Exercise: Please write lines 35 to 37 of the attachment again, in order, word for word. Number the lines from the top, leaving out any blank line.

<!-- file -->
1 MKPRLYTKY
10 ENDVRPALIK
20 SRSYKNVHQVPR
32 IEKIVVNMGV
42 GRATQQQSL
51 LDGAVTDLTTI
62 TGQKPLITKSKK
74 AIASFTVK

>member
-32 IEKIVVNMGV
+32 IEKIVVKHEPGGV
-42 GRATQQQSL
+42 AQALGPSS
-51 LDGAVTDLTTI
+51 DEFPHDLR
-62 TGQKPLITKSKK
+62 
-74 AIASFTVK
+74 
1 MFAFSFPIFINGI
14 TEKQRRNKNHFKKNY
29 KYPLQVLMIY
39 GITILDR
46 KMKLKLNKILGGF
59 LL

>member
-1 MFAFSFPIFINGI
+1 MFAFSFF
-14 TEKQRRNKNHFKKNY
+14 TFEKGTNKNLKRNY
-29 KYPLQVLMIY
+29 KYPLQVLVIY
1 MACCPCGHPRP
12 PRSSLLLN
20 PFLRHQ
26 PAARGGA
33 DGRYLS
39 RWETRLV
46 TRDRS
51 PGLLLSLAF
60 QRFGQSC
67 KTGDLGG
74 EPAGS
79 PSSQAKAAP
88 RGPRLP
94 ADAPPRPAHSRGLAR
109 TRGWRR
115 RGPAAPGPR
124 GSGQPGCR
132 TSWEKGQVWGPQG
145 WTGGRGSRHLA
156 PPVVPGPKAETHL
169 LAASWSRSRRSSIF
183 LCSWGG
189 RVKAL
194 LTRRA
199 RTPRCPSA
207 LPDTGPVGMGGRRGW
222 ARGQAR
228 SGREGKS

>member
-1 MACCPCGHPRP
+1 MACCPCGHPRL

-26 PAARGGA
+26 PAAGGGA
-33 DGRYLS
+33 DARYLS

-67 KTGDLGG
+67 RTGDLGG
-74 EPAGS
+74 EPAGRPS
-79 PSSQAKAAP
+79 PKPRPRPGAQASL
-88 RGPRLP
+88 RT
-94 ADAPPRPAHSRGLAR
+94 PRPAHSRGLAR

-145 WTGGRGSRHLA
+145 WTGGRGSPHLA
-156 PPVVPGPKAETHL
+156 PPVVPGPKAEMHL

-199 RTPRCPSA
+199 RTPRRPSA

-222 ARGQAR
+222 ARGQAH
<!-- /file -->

20 PFLRHQ
26 PAARGGA
33 DGRYLS